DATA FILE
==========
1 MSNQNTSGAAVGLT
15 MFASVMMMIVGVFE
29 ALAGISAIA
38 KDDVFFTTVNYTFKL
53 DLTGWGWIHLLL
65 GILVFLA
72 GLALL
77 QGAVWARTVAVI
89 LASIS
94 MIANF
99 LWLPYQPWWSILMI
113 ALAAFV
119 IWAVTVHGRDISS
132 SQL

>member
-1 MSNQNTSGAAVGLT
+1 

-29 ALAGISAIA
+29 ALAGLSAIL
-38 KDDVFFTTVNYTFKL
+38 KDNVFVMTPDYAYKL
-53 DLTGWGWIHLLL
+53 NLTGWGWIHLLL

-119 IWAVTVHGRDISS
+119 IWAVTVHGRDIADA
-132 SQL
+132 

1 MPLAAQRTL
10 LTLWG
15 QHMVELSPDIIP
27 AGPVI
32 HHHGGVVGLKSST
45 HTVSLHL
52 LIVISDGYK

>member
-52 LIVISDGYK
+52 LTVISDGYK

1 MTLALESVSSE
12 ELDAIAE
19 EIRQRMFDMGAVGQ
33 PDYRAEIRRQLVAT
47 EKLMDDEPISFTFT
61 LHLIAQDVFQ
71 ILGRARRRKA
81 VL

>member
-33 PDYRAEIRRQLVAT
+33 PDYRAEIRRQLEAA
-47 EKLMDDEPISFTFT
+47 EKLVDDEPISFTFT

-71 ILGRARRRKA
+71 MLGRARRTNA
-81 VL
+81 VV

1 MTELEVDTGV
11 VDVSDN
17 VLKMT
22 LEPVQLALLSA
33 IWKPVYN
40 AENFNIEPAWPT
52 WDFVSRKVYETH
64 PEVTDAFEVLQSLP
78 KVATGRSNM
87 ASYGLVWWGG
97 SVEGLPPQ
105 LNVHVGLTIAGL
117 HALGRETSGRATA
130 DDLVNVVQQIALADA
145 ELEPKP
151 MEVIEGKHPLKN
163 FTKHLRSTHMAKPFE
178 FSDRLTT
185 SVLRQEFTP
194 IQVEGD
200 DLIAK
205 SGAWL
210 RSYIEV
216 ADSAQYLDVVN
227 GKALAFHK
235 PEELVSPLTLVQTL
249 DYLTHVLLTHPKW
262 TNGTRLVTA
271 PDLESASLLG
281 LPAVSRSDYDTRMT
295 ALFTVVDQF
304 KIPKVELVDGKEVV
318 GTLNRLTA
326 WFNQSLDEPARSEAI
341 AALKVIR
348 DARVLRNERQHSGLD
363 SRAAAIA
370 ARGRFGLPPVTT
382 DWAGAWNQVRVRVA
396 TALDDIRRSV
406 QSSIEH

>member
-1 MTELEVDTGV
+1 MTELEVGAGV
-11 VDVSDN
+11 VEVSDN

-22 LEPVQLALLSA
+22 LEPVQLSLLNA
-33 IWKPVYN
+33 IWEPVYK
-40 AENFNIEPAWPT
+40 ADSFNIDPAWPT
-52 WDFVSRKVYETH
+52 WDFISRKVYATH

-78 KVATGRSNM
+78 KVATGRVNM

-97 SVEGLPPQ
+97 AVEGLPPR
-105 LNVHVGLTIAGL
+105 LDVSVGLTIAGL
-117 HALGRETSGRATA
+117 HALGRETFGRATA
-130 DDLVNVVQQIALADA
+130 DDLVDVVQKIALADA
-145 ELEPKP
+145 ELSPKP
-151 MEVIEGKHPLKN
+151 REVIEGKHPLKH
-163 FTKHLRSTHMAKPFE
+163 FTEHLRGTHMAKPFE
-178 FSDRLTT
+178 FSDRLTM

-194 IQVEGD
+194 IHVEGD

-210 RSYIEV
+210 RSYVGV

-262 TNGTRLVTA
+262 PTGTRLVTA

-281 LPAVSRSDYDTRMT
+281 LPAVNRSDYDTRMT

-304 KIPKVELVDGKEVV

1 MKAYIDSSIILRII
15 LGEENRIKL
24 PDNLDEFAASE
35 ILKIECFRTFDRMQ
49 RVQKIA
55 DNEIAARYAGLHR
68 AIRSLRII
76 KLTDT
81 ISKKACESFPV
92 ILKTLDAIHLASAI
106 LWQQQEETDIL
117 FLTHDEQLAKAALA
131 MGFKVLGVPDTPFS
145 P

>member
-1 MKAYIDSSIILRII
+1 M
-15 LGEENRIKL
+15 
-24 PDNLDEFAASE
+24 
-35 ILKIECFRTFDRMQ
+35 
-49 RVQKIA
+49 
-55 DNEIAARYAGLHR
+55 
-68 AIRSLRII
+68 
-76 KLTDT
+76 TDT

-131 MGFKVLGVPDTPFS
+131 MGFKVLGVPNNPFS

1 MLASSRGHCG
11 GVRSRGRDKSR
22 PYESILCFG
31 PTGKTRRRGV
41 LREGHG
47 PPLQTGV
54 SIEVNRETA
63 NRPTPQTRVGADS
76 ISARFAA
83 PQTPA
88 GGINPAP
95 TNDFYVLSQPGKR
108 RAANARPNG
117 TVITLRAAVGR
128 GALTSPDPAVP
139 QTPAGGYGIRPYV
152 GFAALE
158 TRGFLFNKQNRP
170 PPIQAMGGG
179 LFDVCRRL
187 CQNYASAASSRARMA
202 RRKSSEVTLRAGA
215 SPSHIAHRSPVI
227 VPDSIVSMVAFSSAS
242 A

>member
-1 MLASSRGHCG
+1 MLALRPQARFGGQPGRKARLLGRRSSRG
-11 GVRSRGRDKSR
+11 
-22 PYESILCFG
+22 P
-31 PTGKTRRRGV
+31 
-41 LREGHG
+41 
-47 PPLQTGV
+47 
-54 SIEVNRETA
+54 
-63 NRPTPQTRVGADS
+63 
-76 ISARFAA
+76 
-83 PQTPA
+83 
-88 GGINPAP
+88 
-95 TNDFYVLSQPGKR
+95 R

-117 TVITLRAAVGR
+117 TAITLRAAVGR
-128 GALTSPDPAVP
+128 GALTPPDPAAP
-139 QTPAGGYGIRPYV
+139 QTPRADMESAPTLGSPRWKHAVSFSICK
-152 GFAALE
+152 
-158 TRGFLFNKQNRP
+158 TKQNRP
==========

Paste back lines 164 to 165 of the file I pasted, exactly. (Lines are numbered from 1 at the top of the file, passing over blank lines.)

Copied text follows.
+68 
-76 KLTDT